PLEASANTON — In its recent meeting on Oct. 20, the Pleasanton City Council unanimously approved modifications to the city’s Down Payment Assistance (DPA) Program, which has been helping first-time homebuyers obtain home ownership since 2003.
The program provides low- and deferred-interest mortgages that supplement bank financing to assist low- (80% area median income) and moderate-income (120% area median income) households in purchasing homes in Pleasanton. The program is seen as an important addition to the city's other main home ownership effort, which includes providing below market rate (BMR) homeownership units.
However, according to a report made to the council by Housing Manager Steve Hernandez, as the market housing prices in Pleasanton and the Bay Area continue to rise, the program has been rarely used in recent years. Only one DPA loan has been issued since 2015.
“(The) program currently provides up to $20,000 in down payment assistance for low- and moderate-income buyers … in the form of a low-interest (3.5%) loan that is amortized over 20 years,” said Hernandez in the report. “However, with the high price points of the for-sale homes in Pleasanton — the median sale price for a single-family detached home in July 2020 is $1.3 million, per Bay East Association of Realtors — prospective Pleasantonian first-time home buyers are not able to utilize the DPA Program.
“The maximum $20,000 loan is insufficient to be used to contribute to the industry requirement of at least 20% down payment, which would be more than $260,000 for a single-family detached home in Pleasanton. Even condominium or townhome units that have lower price points — $755,000 median sale price in July 2020 - would still require more than a $151 ,000 down payment to purchase one of these units.”
Due to the rise in home prices in the area and the subsequent lack of loans being issued, city staff have discussed ways to make the DPA Program more attractive to first-time homebuyers with the Housing Commission. According to the report, these potential modified program policies were primarily borrowed from the Alameda County Down Payment Assistance Program (AC Boost), which is funded with the voter-approved Measure Al Affordable Housing Bond. Measure Al, a $580-million general obligation bond for affordable housing, was approved by more than 73% of Alameda County voters in November 2016.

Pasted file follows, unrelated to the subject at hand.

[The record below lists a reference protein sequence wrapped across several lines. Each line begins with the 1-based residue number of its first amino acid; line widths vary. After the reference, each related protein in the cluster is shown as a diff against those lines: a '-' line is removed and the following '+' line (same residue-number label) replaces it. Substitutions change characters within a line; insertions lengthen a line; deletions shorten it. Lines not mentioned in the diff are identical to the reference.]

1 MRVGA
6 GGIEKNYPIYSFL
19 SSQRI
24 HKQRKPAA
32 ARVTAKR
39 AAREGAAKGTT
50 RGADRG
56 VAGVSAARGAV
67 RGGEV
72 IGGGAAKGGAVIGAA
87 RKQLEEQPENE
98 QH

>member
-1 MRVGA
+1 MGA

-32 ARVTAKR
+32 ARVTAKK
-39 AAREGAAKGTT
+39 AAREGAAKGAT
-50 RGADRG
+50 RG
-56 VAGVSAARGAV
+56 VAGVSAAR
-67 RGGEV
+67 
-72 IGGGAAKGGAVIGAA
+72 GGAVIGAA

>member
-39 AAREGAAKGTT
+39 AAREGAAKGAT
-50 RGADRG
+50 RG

The upcoming changes to the program include increasing the maximum loan amount from $20,000 to $100,000; restructuring the DPA loan to a deferred payment loan; and adopting a shared appreciation loan.
“There are specific benefits for the DPA loan terms to mirror how the AC Boost loan is structured,” according to the report. “Having the same loan structures would avoid confusion among potential borrowers and could simplify the home buying process for these borrowers. Hello Housing has already secured 42 AC Boost participating lenders … all of which have been willing to originate a first mortgage for AC Boost applicants or are actively lending to AC Boost loan borrowers. With the same documents and matching terms as AC Boost, these lenders are anticipated to approve Pleasanton's DPA loan as a $100,000 DPA loan with 20-year, 3.5% interest rate loan terms that requires monthly payments that would generate $28,245 in interest payments (and approximately $1,360 in earnings on those payments for a total return of $129,605) for the city after 10 years.”
Before the vote, council members asked questions and voiced their support for the changes to the program. In going forward, the council determined that though the program currently shows only three loans available for 2021, an increase in its popularity could bring a request for more funding to the council in the future. Vice Mayor Kathy Narum made the motion to approve the changes.
“I think this is a great program — it’s one more way to get housing for people,” she said. “At $100,000 it seems … somewhat economical compared to what it costs to subsidize a below-market unit in an apartment complex, which is easily double or triple that. I would hope that if there is a groundswell of interest, we could at least have a conversation about allocating more than the S300,000 midterm to this program.”
Councilmember Jerry Pentin seconded the motion.
“I think this expansion, additional money ... and having this layered with AC Boost and then the shared interest loan, really will give some first-time homebuyers a chance at buying a home in Pleasanton,” he said. “I agree with Vice Mayor Narum that the opportunity to take a look at this and maybe fund even more if we find that we have more applicants … after the first go around.”
With final comments and support from Mayor Jerry Thorne, the council approved the motion unanimously with a roll-call vote.